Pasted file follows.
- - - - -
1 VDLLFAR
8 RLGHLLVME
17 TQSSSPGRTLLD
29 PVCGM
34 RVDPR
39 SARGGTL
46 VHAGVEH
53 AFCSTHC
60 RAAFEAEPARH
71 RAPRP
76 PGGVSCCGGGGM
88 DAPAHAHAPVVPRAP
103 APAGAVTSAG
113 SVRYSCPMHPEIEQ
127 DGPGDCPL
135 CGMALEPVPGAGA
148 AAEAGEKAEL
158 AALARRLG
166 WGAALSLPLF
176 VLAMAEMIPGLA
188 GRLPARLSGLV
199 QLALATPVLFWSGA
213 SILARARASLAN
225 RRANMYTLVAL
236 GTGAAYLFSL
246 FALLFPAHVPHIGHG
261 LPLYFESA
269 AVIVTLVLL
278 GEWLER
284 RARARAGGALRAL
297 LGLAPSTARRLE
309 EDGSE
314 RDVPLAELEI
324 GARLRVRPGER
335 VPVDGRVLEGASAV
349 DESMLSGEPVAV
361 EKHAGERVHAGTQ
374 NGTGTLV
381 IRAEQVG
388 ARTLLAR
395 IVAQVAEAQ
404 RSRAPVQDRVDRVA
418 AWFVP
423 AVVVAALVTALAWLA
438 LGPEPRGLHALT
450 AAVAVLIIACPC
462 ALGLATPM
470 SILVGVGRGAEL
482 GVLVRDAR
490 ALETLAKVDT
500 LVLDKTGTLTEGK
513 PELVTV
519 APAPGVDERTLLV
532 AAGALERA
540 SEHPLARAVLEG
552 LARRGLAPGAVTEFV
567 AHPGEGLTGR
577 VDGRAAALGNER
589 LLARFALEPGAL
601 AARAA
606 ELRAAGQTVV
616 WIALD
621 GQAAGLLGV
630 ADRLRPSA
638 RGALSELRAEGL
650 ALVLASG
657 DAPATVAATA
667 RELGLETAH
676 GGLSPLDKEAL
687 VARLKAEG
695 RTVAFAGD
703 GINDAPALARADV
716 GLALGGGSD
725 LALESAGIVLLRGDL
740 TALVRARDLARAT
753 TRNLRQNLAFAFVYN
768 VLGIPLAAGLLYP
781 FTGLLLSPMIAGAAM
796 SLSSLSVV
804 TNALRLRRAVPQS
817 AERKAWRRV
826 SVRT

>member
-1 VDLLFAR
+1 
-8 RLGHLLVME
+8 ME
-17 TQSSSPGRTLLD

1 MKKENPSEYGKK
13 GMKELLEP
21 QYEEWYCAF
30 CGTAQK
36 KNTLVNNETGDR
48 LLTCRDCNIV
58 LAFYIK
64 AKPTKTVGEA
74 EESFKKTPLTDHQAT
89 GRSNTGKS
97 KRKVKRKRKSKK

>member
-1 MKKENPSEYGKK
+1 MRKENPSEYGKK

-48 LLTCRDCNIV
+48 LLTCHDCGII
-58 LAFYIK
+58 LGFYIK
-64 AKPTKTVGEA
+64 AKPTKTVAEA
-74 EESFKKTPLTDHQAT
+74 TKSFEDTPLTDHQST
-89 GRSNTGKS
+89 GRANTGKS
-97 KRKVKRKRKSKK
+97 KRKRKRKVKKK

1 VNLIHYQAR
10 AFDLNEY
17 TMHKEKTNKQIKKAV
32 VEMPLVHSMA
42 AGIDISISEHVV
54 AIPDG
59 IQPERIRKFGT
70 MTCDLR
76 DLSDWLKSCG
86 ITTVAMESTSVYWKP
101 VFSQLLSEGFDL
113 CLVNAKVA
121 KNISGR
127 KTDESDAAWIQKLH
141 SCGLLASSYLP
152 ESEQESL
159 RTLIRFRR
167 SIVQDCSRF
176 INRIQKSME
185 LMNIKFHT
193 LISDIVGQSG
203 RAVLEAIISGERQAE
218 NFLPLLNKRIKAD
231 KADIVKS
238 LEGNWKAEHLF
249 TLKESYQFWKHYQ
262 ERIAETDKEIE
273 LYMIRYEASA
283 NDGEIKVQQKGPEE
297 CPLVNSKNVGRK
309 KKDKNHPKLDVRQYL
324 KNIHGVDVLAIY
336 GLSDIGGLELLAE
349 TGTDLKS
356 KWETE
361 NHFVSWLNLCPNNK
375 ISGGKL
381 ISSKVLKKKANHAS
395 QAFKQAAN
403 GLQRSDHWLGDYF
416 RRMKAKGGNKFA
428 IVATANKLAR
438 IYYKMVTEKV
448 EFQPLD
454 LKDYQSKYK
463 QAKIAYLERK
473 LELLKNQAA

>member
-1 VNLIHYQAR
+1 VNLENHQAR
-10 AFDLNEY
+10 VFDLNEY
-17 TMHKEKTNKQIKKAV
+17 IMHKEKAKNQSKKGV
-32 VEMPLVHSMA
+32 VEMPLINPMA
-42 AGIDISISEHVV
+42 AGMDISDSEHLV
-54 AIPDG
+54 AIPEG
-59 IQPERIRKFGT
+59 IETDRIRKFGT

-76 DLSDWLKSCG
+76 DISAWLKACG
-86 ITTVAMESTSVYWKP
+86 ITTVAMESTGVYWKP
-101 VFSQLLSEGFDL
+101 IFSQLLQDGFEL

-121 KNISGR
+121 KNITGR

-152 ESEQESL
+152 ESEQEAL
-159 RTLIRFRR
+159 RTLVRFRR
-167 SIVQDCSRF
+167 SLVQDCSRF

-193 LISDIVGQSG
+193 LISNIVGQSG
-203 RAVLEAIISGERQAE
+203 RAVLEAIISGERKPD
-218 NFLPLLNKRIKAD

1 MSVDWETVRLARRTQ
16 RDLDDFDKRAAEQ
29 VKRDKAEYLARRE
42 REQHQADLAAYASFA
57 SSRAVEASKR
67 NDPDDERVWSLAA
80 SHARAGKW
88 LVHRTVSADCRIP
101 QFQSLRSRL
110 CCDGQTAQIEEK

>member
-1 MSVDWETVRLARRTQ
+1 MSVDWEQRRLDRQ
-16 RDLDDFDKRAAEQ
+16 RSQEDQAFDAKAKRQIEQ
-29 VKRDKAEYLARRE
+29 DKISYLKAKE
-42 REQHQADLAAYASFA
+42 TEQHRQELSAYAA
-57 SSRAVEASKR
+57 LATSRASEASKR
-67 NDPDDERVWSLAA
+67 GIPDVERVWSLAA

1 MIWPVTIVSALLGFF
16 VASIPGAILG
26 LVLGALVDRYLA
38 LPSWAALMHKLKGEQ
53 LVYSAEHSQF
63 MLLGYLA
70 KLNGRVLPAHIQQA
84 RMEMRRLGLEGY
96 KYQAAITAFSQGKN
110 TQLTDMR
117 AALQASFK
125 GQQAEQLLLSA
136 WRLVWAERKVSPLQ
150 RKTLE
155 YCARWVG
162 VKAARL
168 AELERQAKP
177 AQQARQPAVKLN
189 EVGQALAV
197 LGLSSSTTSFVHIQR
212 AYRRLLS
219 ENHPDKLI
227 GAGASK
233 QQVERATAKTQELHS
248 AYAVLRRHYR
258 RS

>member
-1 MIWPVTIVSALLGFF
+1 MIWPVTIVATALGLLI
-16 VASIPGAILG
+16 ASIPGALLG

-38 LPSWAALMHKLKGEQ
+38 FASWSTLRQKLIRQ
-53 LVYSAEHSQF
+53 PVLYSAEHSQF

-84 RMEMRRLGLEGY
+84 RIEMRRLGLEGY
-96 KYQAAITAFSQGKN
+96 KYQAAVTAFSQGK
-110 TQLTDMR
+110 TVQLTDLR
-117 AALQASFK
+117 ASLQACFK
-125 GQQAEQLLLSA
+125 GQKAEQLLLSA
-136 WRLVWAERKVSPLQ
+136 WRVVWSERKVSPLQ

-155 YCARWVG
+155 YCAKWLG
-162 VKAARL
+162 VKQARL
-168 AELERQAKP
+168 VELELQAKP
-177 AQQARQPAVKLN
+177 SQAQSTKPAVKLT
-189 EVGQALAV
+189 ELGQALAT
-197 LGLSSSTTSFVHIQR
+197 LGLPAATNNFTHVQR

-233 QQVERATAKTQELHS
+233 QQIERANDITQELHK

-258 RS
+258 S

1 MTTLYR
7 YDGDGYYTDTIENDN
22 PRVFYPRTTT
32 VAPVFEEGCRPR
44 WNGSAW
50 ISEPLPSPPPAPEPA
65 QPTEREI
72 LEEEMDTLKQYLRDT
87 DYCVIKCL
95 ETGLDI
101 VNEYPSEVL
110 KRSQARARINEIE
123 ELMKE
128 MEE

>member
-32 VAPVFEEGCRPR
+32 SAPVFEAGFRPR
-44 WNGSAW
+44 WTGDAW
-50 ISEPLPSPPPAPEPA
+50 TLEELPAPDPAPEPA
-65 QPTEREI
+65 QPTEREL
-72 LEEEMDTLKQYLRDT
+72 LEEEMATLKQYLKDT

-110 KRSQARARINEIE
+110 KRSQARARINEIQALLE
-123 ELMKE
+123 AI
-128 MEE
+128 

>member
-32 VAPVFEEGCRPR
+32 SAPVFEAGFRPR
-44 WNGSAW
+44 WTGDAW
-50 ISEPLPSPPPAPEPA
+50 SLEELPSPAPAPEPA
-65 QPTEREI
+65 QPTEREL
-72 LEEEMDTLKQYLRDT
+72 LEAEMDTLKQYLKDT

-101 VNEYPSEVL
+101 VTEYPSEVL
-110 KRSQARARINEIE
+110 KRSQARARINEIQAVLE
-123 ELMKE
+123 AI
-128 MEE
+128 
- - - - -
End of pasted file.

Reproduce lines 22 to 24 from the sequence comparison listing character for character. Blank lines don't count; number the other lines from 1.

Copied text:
199 QLALATPVLFWSGA
213 SILARARASLAN
225 RRANMYTLVAL